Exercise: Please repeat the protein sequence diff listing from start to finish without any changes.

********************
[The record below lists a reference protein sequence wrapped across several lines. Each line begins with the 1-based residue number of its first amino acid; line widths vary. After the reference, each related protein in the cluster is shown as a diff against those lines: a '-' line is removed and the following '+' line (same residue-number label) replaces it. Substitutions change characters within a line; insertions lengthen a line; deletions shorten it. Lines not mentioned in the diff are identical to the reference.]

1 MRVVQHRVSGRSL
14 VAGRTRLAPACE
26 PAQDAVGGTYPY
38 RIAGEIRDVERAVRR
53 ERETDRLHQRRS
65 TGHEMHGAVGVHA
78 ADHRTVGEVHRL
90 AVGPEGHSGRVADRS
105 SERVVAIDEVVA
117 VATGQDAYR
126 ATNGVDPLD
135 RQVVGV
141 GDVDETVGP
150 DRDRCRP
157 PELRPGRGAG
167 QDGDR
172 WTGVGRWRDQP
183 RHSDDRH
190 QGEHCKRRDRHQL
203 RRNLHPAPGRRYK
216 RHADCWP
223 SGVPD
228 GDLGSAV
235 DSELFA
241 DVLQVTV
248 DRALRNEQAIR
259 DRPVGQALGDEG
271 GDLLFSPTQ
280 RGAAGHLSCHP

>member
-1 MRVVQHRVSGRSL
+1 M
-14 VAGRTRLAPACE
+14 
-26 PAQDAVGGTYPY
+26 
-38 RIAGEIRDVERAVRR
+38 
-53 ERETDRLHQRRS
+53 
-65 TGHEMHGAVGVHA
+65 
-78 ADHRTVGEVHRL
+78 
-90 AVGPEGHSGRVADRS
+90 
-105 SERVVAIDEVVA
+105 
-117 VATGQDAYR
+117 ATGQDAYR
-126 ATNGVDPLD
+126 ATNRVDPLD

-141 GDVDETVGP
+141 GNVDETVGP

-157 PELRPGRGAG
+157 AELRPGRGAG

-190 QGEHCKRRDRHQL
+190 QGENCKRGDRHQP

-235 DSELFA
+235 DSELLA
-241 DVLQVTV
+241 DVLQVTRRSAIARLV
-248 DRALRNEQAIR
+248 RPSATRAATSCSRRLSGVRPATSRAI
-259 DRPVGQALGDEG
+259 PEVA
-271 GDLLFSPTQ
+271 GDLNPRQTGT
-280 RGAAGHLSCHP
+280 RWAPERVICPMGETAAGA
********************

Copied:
[The record below lists a reference protein sequence wrapped across several lines. Each line begins with the 1-based residue number of its first amino acid; line widths vary. After the reference, each related protein in the cluster is shown as a diff against those lines: a '-' line is removed and the following '+' line (same residue-number label) replaces it. Substitutions change characters within a line; insertions lengthen a line; deletions shorten it. Lines not mentioned in the diff are identical to the reference.]

1 MRVVQHRVSGRSL
14 VAGRTRLAPACE
26 PAQDAVGGTYPY
38 RIAGEIRDVERAVRR
53 ERETDRLHQRRS
65 TGHEMHGAVGVHA
78 ADHRTVGEVHRL
90 AVGPEGHSGRVADRS
105 SERVVAIDEVVA
117 VATGQDAYR
126 ATNGVDPLD
135 RQVVGV
141 GDVDETVGP
150 DRDRCRP
157 PELRPGRGAG
167 QDGDR
172 WTGVGRWRDQP
183 RHSDDRH
190 QGEHCKRRDRHQL
203 RRNLHPAPGRRYK
216 RHADCWP
223 SGVPD
228 GDLGSAV
235 DSELFA
241 DVLQVTV
248 DRALRNEQAIR
259 DRPVGQALGDEG
271 GDLLFSPTQ
280 RGAAGHLSCHP

>member
-1 MRVVQHRVSGRSL
+1 M
-14 VAGRTRLAPACE
+14 
-26 PAQDAVGGTYPY
+26 
-38 RIAGEIRDVERAVRR
+38 
-53 ERETDRLHQRRS
+53 
-65 TGHEMHGAVGVHA
+65 
-78 ADHRTVGEVHRL
+78 
-90 AVGPEGHSGRVADRS
+90 
-105 SERVVAIDEVVA
+105 
-117 VATGQDAYR
+117 ATGQDAYR
-126 ATNGVDPLD
+126 ATNRVDPLD

-141 GDVDETVGP
+141 GNVDETVGP

-157 PELRPGRGAG
+157 AELRPGRGAG

-190 QGEHCKRRDRHQL
+190 QGENCKRGDRHQP

-235 DSELFA
+235 DSELLA
-241 DVLQVTV
+241 DVLQVTRRSAIARLV
-248 DRALRNEQAIR
+248 RPSATRAATSCSRRLSGVRPATSRAI
-259 DRPVGQALGDEG
+259 PEVA
-271 GDLLFSPTQ
+271 GDLNPRQTGT
-280 RGAAGHLSCHP
+280 RWAPERVICPMGETAAGA